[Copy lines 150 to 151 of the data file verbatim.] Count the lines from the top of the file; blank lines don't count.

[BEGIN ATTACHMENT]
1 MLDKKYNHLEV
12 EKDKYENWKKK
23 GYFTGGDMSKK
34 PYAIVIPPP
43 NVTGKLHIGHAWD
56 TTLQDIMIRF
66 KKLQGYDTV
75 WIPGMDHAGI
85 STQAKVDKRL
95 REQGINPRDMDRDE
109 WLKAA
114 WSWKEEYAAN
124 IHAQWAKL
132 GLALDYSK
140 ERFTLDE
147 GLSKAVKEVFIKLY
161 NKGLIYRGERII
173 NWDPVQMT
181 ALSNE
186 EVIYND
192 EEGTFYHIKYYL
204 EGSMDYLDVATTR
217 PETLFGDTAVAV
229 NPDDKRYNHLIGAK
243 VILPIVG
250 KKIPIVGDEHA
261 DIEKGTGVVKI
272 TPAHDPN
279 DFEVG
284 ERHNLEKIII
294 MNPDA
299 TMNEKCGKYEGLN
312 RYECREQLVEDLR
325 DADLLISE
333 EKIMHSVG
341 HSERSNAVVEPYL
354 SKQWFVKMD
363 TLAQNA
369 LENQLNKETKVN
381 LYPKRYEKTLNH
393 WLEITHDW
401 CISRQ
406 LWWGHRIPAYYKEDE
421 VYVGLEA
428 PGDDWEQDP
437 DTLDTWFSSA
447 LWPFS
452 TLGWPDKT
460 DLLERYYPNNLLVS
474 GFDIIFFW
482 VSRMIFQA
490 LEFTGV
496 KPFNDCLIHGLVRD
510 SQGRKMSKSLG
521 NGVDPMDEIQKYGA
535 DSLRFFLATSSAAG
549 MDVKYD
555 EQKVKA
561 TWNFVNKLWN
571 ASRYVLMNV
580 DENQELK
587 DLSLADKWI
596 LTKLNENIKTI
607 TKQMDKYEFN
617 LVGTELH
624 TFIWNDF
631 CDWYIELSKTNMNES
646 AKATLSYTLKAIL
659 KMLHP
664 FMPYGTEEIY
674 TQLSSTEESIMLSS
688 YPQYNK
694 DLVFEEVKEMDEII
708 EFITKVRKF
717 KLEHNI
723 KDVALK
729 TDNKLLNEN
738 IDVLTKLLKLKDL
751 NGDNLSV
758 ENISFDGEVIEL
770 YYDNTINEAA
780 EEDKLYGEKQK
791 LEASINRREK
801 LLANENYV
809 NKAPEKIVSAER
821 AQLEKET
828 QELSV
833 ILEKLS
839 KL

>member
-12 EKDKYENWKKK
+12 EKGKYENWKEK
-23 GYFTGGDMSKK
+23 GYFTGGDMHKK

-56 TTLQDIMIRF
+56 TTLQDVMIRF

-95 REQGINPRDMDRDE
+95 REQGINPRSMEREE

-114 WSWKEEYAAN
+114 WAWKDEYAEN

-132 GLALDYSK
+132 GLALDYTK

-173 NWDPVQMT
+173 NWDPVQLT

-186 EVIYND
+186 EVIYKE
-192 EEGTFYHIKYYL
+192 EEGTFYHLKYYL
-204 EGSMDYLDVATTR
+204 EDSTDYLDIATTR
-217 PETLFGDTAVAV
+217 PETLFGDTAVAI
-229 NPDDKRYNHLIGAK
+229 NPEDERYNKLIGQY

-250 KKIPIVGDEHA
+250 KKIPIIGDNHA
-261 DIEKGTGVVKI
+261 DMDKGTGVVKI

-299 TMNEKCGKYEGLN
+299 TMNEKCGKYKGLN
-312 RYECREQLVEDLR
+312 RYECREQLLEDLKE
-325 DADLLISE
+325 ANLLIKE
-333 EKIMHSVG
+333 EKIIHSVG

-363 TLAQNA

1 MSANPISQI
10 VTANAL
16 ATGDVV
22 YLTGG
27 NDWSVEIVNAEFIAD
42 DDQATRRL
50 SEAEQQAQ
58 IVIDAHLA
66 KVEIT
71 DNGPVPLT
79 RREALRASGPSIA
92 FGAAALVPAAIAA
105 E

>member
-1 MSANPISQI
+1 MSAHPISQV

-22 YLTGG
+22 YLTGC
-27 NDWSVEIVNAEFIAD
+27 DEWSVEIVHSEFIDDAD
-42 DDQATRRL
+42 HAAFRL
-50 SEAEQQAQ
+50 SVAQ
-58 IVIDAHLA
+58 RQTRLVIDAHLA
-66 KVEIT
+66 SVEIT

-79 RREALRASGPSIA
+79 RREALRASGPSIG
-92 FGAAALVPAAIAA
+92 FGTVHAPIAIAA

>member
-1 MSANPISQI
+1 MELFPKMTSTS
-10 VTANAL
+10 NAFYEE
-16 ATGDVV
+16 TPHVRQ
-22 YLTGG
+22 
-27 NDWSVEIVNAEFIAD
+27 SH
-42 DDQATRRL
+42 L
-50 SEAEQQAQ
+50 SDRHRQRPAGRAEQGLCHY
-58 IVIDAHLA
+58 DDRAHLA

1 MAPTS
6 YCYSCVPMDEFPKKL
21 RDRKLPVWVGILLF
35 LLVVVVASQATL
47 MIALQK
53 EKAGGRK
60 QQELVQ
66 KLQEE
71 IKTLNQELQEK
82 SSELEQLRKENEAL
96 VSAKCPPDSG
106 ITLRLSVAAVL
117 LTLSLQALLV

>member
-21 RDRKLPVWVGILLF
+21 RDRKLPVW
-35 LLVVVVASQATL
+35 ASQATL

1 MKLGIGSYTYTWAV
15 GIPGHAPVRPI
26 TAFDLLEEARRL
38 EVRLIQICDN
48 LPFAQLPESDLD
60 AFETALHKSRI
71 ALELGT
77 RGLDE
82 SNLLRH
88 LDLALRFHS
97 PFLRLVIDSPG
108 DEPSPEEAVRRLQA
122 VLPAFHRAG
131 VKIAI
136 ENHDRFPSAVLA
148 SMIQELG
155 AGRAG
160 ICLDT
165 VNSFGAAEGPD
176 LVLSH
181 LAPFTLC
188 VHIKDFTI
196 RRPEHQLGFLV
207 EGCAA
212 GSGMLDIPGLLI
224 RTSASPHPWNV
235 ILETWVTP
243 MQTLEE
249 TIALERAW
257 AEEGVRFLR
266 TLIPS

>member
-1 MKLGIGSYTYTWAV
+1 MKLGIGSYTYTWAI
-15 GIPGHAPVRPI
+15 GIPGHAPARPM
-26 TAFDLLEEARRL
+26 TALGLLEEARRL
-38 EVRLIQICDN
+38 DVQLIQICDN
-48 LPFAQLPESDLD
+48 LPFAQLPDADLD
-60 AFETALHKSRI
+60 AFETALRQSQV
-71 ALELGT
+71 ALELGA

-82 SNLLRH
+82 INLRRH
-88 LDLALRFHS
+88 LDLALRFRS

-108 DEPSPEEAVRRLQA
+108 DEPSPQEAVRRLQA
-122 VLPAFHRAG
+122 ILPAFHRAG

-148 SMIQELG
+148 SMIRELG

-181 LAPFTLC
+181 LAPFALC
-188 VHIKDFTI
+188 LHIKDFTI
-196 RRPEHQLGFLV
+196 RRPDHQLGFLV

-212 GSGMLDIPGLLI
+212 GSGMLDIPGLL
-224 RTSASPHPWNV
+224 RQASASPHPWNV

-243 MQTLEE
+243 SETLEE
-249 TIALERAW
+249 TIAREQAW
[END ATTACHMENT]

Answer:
-50 SEAEQQAQ
+50 SVAQ